Grieving mother wants to warn about dangers of 'huffing' so son's death isn't in vain

Trenton Bell was a 27-year-old father and husband when he died a year and a half ago from huffing.


A mother is sharing her late son’s story, hoping to save someone else from the dangers of huffing.

She said her son was addicted to air duster – used to clean up computer keyboards.

"I wish no mother would ever have to go through this, ever," Larisa Bell said. "It’s a horrible feeling. It’s an emptiness. It hurts."

Bell’s heartbreak is apparent a year and a half after her son passed away.

She said her son, Trenton Bell, started huffing air duster to get high as a teenager. He quickly became addicted.

"He would literally put the can to the mouth and it would make him pass out. His eyes would roll, irritability when he would wake up," she said. "Very disoriented, he’d pass out just randomly anywhere."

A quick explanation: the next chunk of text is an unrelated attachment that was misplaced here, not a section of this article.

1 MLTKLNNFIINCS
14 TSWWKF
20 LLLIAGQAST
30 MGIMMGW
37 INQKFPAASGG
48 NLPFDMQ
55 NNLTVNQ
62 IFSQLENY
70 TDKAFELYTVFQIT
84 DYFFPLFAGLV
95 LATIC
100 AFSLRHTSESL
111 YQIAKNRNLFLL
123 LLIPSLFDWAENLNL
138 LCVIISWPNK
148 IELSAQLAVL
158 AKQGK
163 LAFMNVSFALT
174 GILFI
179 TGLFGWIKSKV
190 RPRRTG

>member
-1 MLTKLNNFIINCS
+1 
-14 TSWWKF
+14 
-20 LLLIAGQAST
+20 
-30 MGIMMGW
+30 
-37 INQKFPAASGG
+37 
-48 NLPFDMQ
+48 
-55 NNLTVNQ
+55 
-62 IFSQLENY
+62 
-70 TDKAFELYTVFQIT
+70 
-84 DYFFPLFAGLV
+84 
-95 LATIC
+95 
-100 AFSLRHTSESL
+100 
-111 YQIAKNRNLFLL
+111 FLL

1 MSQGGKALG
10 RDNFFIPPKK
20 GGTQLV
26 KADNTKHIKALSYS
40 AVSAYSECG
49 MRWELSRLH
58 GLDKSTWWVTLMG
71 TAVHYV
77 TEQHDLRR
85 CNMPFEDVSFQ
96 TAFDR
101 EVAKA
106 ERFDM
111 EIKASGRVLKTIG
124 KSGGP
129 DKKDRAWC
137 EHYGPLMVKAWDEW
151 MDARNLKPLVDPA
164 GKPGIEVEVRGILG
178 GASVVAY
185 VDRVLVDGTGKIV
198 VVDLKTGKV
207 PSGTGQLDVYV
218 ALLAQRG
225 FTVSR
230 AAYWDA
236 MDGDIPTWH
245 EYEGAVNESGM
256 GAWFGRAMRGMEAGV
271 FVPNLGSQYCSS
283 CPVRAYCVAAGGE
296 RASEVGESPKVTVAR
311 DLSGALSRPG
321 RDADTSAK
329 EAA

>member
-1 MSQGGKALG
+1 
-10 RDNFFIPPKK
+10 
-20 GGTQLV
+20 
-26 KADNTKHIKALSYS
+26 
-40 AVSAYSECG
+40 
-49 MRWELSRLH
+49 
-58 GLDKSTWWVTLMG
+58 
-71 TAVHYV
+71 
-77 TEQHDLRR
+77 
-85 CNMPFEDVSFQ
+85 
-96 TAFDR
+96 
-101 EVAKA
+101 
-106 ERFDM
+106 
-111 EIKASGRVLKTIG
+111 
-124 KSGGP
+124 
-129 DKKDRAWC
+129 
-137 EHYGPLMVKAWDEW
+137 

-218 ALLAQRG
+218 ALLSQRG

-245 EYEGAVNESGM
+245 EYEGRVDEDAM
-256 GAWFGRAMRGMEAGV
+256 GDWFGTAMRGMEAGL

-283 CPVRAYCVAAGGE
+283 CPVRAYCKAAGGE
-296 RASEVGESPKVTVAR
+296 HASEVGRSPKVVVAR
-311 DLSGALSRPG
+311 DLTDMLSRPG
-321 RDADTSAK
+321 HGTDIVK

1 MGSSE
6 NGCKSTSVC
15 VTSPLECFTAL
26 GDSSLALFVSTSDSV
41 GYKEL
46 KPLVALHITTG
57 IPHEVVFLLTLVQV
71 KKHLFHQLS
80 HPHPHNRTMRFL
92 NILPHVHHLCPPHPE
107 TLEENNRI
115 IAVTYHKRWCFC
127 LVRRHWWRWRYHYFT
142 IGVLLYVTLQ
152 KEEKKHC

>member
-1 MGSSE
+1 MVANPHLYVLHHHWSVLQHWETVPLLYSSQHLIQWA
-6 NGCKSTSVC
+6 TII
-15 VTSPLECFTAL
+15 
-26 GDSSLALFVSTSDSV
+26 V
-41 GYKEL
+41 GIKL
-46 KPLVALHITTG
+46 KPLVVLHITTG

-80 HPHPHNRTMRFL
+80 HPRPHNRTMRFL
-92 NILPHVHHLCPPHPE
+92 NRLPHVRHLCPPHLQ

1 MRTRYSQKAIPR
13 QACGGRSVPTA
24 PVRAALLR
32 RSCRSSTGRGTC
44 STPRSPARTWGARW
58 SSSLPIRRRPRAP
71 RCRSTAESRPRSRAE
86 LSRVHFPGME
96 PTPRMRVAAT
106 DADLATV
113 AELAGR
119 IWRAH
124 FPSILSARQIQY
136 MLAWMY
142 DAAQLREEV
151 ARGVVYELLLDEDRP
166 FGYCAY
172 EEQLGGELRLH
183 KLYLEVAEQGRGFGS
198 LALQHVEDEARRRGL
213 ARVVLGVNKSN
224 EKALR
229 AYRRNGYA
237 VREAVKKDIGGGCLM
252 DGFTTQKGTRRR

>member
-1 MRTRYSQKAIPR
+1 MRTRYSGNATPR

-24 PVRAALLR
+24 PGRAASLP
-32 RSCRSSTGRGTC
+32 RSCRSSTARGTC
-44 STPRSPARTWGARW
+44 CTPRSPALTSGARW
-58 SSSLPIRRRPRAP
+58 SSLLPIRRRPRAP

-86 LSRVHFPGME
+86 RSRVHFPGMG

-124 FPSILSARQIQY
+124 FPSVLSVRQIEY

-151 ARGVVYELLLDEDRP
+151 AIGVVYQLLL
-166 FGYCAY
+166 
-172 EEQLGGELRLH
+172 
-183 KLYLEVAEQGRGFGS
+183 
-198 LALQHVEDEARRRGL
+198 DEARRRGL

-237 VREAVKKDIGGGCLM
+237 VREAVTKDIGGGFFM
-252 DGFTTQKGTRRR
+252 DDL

Trenton was 27 years old when he died. He was a husband and father of five.

"It’s dangerous. It’s deadly. It hurts your family," she said. "He tried to get help multiple times."

But help, she said, was hard to come by – without health insurance or enough money.

"He had a hard time finding jobs due to the fact he’d get paid and go to the store and get [air duster] – and it’s easily available," she said.

"It changes their mentality. He got very paranoid, scared, delusional," she said. "It just changes who they are. He always had a good heart, but with that, he didn’t care."

She said the addiction led him in and out of jail.

"They’d find him on the side of the road, behind a building, someone would call it in, or he’d just do it in the store where he picked it up," she said, "and they’d arrest him."

She hopes by telling her son’s story, it will stop someone else from huffing.

"Watch your kids. If you notice a can of any type of inhalant – computer cleaner, spray cans – watch," she urged parents.

If you are battling addiction or know someone who is, call the 24-hour action helpline at 800-522-9054.